18 October 2012 17:29 [Source: ICIS news]
MEDELLIN, Colombia (ICIS)--Biodiesel market players are not surprised at Spain's recent cessation of the importation ban on Argentine and Indonesian biodiesel, traders said on Thursday.
Spain’s ministry of industry announced it will not implement the import restrictions on Argentine biofuels it put forward less than six months ago.
A rule of the Spanish ministry of industry, dated 9 October and published late yesterday in the official gazette of the country, annulled the allocation process of biodiesel to meet their market for 2013 and removed restrictions halting imports from Argentina and Indonesia.
“The measure can have a negative effect on oil prices,” said Spanish industry minister Jose Manuel Soria Lopez.
He explained that “in order not to harm those affected” by a price hike, the measure had been dropped.
“I’m not surprised,” a large trader said. “We figured Spain would drop the restrictions by the end of the year.”
Soy methyl ester (SME) biodiesel values have been largely steady amid lack of business at $1,125-1,150/tonne (€855-874/tonne) FOB (free on board) Rosario, Argentina, according to ICIS Pricing.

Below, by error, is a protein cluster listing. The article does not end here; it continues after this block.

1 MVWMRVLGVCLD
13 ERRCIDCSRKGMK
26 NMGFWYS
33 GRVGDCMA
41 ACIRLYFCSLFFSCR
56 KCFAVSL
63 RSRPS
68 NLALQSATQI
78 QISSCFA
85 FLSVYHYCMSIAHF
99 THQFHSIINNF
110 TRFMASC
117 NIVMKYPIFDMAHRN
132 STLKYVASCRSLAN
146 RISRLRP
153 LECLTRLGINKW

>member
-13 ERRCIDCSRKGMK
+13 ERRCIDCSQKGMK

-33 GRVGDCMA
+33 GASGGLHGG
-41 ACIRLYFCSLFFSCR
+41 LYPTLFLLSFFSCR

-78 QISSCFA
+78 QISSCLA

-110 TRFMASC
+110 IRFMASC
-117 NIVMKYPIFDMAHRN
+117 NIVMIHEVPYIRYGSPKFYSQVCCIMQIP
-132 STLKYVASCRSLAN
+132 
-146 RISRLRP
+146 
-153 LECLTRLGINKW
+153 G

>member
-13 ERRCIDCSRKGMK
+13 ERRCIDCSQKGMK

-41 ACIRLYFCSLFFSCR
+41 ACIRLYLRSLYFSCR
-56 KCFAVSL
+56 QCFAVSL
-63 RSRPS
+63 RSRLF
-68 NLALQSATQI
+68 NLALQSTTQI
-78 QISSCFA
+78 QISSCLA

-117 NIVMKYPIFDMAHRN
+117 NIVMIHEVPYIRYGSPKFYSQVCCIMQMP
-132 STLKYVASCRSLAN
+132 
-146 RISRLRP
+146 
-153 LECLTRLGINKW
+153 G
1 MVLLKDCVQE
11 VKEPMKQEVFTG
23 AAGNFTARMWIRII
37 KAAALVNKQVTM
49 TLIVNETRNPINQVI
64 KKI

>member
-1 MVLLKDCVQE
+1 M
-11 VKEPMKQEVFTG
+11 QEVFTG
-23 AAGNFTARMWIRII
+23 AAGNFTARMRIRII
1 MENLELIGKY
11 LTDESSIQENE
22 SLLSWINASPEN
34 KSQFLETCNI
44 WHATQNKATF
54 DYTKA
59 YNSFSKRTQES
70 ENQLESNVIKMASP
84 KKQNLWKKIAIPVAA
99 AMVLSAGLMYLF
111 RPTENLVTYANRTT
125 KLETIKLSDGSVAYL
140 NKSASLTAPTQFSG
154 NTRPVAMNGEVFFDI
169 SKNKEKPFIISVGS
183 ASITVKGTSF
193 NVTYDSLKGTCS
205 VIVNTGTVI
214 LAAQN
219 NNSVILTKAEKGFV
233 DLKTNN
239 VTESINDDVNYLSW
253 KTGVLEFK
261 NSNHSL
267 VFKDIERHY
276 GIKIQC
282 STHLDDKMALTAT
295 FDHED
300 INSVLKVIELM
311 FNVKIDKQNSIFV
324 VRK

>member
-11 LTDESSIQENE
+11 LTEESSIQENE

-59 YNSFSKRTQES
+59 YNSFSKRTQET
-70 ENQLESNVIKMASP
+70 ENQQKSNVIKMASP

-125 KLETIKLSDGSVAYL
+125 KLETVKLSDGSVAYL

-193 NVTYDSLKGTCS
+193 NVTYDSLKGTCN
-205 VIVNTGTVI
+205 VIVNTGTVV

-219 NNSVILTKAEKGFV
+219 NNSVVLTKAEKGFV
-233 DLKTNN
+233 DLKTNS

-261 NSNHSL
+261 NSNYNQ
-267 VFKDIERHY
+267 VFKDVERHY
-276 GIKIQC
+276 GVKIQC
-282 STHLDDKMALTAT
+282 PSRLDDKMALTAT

In April, the Argentine government effectively expropriated YPF, a unit of Spain’s Repsol YPF. President Cristina Fernandez de Kirchner sent a bill to the senate, under which the government would obtain a 51% stake in the company, amid escalating tensions and accusations of continued decline in oil and gas production in Argentina.
The takeover followed more than two months of government pressure on YPF to boost investment and output.
The Spanish government initially retaliated by announcing it would impose restrictions on the import of biofuels, a measure that would mainly affect Argentina and Indonesia, the two main exporters of biofuels to Spain.
The Spanish government was due to make public the import quotas it would ask from EU producers next week.
Argentine biodiesel production for 2012 is projected at a record 3bn litres (793m gal), with Argentina becoming one of the world’s top producers, according to the US Department of Agriculture Foreign Agriculture Service report.
($1 = €0.76)
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